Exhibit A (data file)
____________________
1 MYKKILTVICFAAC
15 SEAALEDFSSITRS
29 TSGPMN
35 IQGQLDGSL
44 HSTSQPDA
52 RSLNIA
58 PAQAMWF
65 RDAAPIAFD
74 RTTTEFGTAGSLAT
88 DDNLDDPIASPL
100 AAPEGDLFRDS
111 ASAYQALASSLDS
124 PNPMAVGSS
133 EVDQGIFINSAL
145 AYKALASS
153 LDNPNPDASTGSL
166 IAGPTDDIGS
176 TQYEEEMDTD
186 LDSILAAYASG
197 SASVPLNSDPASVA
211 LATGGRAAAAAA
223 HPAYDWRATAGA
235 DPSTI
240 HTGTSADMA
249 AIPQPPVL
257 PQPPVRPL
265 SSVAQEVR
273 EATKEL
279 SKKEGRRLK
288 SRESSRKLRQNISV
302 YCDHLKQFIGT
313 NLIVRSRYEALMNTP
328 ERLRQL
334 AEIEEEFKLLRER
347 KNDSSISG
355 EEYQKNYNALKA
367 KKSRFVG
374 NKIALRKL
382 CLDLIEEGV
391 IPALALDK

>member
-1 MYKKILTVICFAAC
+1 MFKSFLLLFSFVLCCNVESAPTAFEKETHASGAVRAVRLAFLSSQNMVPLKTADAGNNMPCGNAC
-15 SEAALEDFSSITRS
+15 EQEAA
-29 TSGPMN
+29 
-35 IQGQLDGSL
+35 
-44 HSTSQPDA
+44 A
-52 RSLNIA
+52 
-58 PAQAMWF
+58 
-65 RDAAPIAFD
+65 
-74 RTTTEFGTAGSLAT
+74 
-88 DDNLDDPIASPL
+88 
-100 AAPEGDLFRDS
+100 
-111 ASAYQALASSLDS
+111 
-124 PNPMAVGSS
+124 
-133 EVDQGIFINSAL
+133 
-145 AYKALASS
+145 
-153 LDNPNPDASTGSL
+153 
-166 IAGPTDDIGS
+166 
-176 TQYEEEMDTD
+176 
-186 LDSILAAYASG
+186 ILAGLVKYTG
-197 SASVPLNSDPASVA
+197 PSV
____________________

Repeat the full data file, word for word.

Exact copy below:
1 MYKKILTVICFAAC
15 SEAALEDFSSITRS
29 TSGPMN
35 IQGQLDGSL
44 HSTSQPDA
52 RSLNIA
58 PAQAMWF
65 RDAAPIAFD
74 RTTTEFGTAGSLAT
88 DDNLDDPIASPL
100 AAPEGDLFRDS
111 ASAYQALASSLDS
124 PNPMAVGSS
133 EVDQGIFINSAL
145 AYKALASS
153 LDNPNPDASTGSL
166 IAGPTDDIGS
176 TQYEEEMDTD
186 LDSILAAYASG
197 SASVPLNSDPASVA
211 LATGGRAAAAAA
223 HPAYDWRATAGA
235 DPSTI
240 HTGTSADMA
249 AIPQPPVL
257 PQPPVRPL
265 SSVAQEVR
273 EATKEL
279 SKKEGRRLK
288 SRESSRKLRQNISV
302 YCDHLKQFIGT
313 NLIVRSRYEALMNTP
328 ERLRQL
334 AEIEEEFKLLRER
347 KNDSSISG
355 EEYQKNYNALKA
367 KKSRFVG
374 NKIALRKL
382 CLDLIEEGV
391 IPALALDK

>member
-1 MYKKILTVICFAAC
+1 MFKSFLLLFSFVLCCNVESAPTAFEKETHASGAVRAVRLAFLSSQNMVPLKTADAGNNMPCGNAC
-15 SEAALEDFSSITRS
+15 EQEAA
-29 TSGPMN
+29 
-35 IQGQLDGSL
+35 
-44 HSTSQPDA
+44 A
-52 RSLNIA
+52 
-58 PAQAMWF
+58 
-65 RDAAPIAFD
+65 
-74 RTTTEFGTAGSLAT
+74 
-88 DDNLDDPIASPL
+88 
-100 AAPEGDLFRDS
+100 
-111 ASAYQALASSLDS
+111 
-124 PNPMAVGSS
+124 
-133 EVDQGIFINSAL
+133 
-145 AYKALASS
+145 
-153 LDNPNPDASTGSL
+153 
-166 IAGPTDDIGS
+166 
-176 TQYEEEMDTD
+176 
-186 LDSILAAYASG
+186 ILAGLVKYTG
-197 SASVPLNSDPASVA
+197 PSV